The GW School of Business dedicated the “Jerry Harvey Room” on April 20. The room is located on the fourth floor of Duquès Hall. Harvey served as professor of management science at GW from 1971-2001. He has served as a consultant and speaker for industrial, government, religious, and voluntary organizations. He has published numerous articles in professional journals and is the author of two books; “The Abilene Paradox” and “How Come Every Time I Get Stabbed in the Back, My Fingerprints are on the Knife?” Harvey is currently involved in research focusing on ethical, moral, and spiritual issues of organizations.

Motivated by GWSB Class, Student Markets Fuel Economy Improving Motor Oil

This past summer, while in London, completing professor Jennifer Griffin’s “Corporate Social Impact: Comparing UK and U.S. Corporate Policies and Practices” course, student, Shonodeep Modak, M.B.A., ’07, became inspired. The course was designed to expose students to the theory and practice of why and how modern organizations create value in the context of rapidly changing social expectations. “I learned that corporations can leverage their strengths and competitive advantage strategically, and bring about positive social impact without hurting financial performance,” said Modak.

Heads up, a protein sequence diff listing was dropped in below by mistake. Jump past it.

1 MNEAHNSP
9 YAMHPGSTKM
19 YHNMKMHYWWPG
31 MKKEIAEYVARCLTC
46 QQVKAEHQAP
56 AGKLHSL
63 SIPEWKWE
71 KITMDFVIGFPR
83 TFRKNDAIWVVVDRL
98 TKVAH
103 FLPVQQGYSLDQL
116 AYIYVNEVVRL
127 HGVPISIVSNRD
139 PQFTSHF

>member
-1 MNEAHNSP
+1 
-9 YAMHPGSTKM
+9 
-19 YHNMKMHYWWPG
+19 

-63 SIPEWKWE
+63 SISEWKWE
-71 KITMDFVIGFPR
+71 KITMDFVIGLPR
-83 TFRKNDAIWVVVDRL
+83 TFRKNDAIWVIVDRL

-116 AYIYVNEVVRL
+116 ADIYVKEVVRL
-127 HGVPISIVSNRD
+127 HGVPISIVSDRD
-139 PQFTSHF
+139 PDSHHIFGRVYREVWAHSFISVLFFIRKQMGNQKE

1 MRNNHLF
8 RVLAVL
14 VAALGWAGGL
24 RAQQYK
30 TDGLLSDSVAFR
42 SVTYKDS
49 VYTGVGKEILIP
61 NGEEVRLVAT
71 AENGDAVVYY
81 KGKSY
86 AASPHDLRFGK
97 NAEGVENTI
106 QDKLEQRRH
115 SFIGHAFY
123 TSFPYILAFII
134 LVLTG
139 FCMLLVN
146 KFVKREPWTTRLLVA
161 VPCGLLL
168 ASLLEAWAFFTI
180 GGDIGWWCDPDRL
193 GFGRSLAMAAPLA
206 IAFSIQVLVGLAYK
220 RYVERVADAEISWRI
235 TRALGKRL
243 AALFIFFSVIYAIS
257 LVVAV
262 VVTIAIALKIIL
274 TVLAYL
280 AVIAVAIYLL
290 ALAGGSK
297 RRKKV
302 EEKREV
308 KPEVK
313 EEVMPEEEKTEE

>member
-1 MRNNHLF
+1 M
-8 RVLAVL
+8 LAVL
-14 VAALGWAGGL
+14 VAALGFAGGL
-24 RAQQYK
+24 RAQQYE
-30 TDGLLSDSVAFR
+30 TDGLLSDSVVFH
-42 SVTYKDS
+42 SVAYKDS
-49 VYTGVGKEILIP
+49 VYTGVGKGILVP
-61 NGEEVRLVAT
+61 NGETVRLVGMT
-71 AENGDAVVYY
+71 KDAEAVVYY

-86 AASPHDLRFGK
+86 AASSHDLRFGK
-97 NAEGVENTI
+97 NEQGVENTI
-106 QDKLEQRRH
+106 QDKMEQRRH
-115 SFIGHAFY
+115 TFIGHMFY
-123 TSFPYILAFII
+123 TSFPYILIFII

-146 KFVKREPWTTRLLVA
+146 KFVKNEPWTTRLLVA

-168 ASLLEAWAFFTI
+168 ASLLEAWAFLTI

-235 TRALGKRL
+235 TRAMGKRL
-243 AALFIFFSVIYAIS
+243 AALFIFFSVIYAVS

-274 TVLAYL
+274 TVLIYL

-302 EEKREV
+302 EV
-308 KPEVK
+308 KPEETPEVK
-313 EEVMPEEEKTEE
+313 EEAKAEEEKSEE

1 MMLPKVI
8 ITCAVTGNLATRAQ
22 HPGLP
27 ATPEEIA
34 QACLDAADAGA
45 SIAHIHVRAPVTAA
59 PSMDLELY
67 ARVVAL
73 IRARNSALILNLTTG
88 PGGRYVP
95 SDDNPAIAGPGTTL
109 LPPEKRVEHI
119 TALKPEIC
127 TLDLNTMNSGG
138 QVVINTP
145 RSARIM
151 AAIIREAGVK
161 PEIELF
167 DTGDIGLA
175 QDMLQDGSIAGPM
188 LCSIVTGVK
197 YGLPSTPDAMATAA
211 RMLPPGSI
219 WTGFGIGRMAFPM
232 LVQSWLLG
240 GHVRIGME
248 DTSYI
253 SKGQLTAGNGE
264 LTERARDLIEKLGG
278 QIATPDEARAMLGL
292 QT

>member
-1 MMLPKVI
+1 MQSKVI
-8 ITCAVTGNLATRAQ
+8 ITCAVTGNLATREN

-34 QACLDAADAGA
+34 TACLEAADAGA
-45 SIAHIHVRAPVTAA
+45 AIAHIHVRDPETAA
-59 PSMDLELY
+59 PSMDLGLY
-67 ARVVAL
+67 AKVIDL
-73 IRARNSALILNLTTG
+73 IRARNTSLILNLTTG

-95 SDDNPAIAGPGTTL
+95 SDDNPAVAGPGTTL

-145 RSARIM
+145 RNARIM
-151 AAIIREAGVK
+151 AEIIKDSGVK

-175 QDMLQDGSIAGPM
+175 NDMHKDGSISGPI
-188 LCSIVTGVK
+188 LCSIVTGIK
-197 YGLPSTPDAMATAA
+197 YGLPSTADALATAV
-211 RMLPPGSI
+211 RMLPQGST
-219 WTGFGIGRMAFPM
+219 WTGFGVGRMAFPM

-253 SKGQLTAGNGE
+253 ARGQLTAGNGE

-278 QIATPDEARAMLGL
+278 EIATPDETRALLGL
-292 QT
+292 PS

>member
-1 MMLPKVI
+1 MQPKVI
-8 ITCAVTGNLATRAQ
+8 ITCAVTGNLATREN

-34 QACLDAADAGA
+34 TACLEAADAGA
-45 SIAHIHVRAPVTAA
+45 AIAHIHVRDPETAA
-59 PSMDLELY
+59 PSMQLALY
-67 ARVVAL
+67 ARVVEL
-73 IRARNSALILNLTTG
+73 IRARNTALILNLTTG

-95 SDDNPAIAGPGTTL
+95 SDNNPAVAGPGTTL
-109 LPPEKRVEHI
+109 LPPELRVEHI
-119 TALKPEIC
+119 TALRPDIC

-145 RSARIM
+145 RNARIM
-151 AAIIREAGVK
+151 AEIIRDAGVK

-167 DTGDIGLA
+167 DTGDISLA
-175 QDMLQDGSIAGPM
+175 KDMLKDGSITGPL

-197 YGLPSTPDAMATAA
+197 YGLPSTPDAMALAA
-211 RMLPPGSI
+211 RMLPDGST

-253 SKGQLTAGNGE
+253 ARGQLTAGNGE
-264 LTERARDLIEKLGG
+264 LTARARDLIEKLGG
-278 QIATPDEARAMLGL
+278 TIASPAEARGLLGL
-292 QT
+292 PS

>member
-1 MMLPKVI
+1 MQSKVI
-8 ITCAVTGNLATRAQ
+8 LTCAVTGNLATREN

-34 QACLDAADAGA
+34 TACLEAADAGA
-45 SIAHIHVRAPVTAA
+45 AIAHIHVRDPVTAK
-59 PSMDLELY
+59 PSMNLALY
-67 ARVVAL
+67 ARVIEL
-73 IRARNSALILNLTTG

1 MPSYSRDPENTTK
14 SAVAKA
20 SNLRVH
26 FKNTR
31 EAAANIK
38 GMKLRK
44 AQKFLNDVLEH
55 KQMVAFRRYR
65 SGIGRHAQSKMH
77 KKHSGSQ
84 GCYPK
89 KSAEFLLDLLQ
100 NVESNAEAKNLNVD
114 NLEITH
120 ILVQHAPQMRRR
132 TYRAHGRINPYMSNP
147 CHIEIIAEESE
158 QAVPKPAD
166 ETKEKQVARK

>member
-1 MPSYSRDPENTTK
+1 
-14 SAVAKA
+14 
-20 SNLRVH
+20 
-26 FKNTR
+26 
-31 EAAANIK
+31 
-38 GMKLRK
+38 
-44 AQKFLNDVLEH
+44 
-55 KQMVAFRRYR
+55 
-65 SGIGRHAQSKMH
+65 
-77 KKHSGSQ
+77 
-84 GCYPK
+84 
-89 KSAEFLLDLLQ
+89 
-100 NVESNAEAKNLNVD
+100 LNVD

While completing his M.B.A., Modak saw several emerging trends, an increased focus on global climate change, rising fuel prices, changing government policy, and growing consumer receptivity to products that improve gas mileage and he decided to make a difference. Collaborating with ExxonMobil’s research and engineering department, he helped develop Mobil 1 Advanced Fuel Economy motor oil; a product line of fully synthetic, high-performance motor oils that enable automobile engines to operate more efficiently, thus increasing fuel economy.

“In addition to saving consumers fuel costs, if just one-third of U.S. motorists reduced their gasoline consumption by two percent, almost one billion gallons of gasoline and eight million tons of carbon dioxide emissions would be saved annually. This would be equivalent to taking 1.5 million cars off the road,” commented Modak.

Students Raise Funds for African School

From left to right: Chad Latawiec; Lisa Grayson; GWSB Associate Dean Lawrence Singleton; Tom Foley; Raeling Kirk.